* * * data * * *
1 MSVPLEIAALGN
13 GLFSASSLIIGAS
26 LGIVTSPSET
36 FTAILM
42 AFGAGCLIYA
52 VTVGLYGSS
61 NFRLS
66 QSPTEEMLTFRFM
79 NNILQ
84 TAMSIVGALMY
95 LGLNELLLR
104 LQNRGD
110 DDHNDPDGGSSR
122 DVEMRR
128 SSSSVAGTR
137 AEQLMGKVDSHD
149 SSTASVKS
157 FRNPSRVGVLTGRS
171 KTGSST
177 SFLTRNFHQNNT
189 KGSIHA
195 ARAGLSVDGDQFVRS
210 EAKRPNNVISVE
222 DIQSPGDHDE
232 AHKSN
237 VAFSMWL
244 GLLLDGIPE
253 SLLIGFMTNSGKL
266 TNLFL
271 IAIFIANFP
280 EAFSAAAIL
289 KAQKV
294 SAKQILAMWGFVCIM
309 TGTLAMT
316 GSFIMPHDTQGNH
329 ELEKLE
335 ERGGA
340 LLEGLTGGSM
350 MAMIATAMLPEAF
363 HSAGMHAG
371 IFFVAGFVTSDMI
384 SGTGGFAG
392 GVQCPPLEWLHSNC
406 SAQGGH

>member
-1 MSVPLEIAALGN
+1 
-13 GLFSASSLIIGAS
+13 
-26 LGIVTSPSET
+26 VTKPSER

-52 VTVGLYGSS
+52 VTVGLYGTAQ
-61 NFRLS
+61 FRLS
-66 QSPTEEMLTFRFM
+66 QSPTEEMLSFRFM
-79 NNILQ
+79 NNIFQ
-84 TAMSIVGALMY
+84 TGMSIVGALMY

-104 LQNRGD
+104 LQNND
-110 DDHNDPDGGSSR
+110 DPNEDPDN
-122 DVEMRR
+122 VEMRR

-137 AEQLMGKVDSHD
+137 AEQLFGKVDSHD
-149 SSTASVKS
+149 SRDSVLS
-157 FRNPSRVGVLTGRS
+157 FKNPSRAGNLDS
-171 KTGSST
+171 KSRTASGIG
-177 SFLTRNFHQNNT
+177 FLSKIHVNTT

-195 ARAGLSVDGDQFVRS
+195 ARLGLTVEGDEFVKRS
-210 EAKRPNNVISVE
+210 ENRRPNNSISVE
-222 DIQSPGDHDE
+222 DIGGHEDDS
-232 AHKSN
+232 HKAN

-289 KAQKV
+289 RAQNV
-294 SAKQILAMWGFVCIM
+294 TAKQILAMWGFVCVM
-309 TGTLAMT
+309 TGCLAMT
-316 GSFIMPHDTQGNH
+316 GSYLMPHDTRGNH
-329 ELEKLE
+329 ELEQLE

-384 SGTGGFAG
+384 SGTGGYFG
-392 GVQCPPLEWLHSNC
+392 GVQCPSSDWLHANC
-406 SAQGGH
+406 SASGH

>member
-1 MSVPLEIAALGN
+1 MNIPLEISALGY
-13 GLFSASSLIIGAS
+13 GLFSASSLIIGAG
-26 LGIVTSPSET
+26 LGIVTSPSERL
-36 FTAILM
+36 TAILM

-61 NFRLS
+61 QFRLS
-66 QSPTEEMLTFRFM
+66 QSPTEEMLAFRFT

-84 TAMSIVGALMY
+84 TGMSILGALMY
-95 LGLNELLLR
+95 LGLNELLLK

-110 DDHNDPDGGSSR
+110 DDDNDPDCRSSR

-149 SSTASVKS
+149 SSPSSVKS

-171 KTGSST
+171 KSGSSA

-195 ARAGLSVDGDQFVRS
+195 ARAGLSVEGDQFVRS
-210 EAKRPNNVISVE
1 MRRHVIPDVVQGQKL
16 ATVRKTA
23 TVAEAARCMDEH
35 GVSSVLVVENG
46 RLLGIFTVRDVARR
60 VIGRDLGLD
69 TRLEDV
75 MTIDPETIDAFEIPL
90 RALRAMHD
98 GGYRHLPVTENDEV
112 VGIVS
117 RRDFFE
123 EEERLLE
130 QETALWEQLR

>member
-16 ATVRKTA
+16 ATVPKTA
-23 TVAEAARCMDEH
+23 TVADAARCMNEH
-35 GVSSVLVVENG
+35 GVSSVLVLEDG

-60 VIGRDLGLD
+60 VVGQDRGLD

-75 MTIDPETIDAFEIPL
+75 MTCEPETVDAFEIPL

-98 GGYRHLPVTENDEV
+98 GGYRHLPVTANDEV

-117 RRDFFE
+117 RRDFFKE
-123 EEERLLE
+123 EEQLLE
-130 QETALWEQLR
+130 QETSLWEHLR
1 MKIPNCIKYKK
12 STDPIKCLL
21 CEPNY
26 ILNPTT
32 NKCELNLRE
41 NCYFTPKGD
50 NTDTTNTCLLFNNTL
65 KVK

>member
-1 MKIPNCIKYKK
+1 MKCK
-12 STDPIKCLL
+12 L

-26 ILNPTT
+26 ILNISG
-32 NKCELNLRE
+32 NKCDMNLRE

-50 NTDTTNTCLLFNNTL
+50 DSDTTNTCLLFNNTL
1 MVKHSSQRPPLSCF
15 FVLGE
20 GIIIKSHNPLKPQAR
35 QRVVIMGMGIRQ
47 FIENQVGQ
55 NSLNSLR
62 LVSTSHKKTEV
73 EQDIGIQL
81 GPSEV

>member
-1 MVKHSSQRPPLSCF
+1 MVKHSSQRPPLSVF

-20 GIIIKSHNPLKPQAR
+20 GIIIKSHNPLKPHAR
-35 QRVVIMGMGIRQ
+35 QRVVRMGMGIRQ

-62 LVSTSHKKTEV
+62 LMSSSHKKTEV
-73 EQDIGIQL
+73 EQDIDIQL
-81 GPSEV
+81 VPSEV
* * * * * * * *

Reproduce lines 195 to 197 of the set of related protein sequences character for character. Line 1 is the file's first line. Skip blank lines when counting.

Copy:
+35 QRVVRMGMGIRQ

-62 LVSTSHKKTEV
+62 LMSSSHKKTEV